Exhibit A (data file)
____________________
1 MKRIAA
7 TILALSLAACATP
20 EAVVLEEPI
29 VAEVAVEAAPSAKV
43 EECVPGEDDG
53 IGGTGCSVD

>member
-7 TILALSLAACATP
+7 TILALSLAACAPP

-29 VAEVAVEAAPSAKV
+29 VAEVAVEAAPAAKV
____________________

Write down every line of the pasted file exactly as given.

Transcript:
1 MKRIAA
7 TILALSLAACATP
20 EAVVLEEPI
29 VAEVAVEAAPSAKV
43 EECVPGEDDG
53 IGGTGCSVD

>member
-7 TILALSLAACATP
+7 TILALSLAACAPP

-29 VAEVAVEAAPSAKV
+29 VAEVAVEAAPAAKV